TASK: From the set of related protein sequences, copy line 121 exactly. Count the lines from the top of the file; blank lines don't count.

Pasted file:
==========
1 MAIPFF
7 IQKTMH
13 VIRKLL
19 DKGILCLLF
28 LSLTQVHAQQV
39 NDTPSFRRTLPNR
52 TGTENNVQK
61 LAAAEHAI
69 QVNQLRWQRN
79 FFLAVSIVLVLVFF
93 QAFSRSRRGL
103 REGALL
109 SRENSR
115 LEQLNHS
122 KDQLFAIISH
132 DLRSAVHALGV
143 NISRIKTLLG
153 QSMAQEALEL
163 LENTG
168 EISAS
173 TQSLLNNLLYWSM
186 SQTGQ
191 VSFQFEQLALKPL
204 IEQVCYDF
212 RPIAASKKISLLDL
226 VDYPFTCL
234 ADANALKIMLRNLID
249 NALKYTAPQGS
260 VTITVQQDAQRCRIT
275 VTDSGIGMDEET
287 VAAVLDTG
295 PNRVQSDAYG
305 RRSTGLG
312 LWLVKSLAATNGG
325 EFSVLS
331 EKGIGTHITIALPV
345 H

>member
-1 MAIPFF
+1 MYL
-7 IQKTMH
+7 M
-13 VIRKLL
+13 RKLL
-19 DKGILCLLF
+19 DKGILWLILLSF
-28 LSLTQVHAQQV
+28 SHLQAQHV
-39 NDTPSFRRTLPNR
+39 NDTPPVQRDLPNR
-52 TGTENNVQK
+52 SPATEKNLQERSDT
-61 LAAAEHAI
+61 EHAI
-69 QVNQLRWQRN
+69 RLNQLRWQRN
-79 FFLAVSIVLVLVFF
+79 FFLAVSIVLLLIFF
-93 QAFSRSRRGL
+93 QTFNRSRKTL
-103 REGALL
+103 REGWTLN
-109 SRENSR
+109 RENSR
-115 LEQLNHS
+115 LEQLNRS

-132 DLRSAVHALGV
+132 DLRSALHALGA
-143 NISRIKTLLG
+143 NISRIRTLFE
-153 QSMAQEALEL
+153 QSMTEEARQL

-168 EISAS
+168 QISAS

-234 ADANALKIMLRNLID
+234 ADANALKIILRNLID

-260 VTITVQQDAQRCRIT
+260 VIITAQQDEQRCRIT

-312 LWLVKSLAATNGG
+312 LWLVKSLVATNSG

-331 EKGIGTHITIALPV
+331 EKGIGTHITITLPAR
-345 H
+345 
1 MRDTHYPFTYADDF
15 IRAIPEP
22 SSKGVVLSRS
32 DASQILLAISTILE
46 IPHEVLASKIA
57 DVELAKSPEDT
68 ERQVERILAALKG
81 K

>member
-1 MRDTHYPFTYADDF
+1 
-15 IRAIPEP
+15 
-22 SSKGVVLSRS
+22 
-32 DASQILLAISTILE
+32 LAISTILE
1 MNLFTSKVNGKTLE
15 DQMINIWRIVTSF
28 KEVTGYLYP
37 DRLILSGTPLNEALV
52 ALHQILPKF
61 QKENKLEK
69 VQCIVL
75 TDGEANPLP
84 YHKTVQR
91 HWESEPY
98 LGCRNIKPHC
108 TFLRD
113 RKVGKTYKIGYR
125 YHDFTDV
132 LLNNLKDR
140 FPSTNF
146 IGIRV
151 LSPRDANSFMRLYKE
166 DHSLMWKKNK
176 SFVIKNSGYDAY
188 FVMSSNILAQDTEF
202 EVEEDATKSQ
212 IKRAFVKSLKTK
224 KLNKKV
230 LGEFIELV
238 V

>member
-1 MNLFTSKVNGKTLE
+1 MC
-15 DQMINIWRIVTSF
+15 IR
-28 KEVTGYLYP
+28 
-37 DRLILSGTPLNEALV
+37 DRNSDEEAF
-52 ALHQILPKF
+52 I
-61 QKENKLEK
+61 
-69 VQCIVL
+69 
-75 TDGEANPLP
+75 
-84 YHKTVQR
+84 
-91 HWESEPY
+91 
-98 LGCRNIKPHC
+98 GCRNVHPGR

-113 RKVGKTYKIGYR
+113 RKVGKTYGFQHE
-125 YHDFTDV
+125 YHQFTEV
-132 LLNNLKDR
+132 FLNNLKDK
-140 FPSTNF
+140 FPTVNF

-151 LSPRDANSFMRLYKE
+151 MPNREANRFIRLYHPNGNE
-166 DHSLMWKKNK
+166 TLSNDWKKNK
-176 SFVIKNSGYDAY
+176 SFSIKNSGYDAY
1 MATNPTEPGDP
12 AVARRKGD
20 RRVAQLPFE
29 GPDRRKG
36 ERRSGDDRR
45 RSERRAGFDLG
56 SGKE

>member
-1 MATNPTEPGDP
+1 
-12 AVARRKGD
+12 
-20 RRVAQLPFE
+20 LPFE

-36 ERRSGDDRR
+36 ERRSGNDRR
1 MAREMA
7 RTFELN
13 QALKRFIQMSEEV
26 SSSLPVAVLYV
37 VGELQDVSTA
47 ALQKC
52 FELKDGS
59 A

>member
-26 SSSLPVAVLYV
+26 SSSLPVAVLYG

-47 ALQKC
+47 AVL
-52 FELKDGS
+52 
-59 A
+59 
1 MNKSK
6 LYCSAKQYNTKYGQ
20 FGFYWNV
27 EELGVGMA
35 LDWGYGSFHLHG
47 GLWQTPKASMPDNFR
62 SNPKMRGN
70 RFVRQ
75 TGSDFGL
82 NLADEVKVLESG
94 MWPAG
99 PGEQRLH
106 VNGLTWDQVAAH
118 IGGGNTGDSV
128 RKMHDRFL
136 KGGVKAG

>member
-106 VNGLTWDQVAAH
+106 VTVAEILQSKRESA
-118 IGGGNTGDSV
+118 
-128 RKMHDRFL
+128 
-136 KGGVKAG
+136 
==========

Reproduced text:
176 SFVIKNSGYDAY